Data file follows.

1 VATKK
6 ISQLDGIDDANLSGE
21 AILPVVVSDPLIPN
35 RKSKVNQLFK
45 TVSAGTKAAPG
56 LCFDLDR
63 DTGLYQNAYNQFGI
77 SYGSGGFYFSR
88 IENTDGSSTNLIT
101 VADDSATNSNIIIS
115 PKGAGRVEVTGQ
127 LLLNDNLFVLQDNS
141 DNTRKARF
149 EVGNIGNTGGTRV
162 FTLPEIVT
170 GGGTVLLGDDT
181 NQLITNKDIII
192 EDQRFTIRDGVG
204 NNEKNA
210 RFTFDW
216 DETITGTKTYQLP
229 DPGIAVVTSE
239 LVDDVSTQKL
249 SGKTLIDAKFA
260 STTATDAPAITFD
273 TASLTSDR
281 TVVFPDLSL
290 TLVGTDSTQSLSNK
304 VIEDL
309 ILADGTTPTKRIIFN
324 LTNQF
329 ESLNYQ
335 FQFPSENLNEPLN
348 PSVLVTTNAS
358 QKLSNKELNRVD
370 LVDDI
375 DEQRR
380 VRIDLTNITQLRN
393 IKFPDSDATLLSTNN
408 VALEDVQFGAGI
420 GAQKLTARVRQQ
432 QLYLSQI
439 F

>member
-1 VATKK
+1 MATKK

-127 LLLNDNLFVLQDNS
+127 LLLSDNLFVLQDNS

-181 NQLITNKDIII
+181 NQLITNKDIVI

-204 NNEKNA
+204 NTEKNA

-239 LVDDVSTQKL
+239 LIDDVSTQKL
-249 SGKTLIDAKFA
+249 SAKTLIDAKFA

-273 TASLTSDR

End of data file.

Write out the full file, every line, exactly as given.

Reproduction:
1 VATKK
6 ISQLDGIDDANLSGE
21 AILPVVVSDPLIPN
35 RKSKVNQLFK
45 TVSAGTKAAPG
56 LCFDLDR
63 DTGLYQNAYNQFGI
77 SYGSGGFYFSR
88 IENTDGSSTNLIT
101 VADDSATNSNIIIS
115 PKGAGRVEVTGQ
127 LLLNDNLFVLQDNS
141 DNTRKARF
149 EVGNIGNTGGTRV
162 FTLPEIVT
170 GGGTVLLGDDT
181 NQLITNKDIII
192 EDQRFTIRDGVG
204 NNEKNA
210 RFTFDW
216 DETITGTKTYQLP
229 DPGIAVVTSE
239 LVDDVSTQKL
249 SGKTLIDAKFA
260 STTATDAPAITFD
273 TASLTSDR
281 TVVFPDLSL
290 TLVGTDSTQSLSNK
304 VIEDL
309 ILADGTTPTKRIIFN
324 LTNQF
329 ESLNYQ
335 FQFPSENLNEPLN
348 PSVLVTTNAS
358 QKLSNKELNRVD
370 LVDDI
375 DEQRR
380 VRIDLTNITQLRN
393 IKFPDSDATLLSTNN
408 VALEDVQFGAGI
420 GAQKLTARVRQQ
432 QLYLSQI
439 F

>member
-1 VATKK
+1 MATKK

-127 LLLNDNLFVLQDNS
+127 LLLSDNLFVLQDNS

-181 NQLITNKDIII
+181 NQLITNKDIVI

-204 NNEKNA
+204 NTEKNA

-239 LVDDVSTQKL
+239 LIDDVSTQKL
-249 SGKTLIDAKFA
+249 SAKTLIDAKFA

-273 TASLTSDR